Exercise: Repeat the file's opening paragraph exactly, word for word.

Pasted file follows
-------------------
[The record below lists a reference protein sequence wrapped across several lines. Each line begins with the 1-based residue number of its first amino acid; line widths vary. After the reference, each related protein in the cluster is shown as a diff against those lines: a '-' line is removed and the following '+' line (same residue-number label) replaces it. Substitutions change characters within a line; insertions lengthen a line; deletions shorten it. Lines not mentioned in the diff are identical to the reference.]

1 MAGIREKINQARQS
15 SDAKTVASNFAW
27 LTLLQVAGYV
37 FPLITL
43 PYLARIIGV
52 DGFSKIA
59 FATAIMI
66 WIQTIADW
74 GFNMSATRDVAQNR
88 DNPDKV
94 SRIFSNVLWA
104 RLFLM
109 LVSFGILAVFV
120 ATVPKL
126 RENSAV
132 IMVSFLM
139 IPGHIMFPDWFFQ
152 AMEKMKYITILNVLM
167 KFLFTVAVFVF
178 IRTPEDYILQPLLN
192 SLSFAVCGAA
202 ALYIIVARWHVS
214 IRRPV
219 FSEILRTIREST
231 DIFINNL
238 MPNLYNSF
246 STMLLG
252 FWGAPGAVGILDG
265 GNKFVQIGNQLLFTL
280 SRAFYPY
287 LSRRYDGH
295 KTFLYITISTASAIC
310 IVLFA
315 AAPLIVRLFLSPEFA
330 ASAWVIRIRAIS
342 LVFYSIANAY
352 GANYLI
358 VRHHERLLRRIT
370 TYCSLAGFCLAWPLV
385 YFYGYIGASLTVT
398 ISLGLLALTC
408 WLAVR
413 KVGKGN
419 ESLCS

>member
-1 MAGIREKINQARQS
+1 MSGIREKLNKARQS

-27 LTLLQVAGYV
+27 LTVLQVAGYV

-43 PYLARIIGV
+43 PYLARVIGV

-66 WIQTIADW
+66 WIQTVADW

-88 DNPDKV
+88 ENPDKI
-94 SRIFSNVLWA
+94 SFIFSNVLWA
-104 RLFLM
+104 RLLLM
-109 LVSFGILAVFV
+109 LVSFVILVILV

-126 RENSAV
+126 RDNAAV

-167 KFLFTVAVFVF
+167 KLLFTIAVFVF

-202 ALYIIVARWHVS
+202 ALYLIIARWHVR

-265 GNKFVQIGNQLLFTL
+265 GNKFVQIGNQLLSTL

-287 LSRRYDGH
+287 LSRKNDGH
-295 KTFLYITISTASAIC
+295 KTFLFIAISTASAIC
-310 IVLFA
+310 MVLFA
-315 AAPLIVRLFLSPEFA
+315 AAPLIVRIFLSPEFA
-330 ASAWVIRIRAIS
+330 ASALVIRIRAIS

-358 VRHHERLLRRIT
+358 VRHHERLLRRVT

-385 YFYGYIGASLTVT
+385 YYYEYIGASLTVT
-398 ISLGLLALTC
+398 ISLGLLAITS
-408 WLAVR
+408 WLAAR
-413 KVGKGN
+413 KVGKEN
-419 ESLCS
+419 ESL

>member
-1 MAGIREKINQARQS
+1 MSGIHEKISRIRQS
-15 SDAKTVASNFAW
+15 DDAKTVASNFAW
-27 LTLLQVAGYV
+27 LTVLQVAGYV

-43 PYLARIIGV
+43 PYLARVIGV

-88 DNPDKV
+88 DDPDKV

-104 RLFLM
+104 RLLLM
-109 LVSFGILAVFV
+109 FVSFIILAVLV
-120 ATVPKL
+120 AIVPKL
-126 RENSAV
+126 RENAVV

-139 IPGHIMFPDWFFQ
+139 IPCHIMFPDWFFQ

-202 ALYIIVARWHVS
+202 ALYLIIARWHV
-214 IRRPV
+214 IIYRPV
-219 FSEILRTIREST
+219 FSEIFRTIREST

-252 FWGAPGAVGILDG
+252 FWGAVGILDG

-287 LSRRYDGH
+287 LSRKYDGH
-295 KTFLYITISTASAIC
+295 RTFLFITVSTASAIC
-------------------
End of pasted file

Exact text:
[The record below lists a reference protein sequence wrapped across several lines. Each line begins with the 1-based residue number of its first amino acid; line widths vary. After the reference, each related protein in the cluster is shown as a diff against those lines: a '-' line is removed and the following '+' line (same residue-number label) replaces it. Substitutions change characters within a line; insertions lengthen a line; deletions shorten it. Lines not mentioned in the diff are identical to the reference.]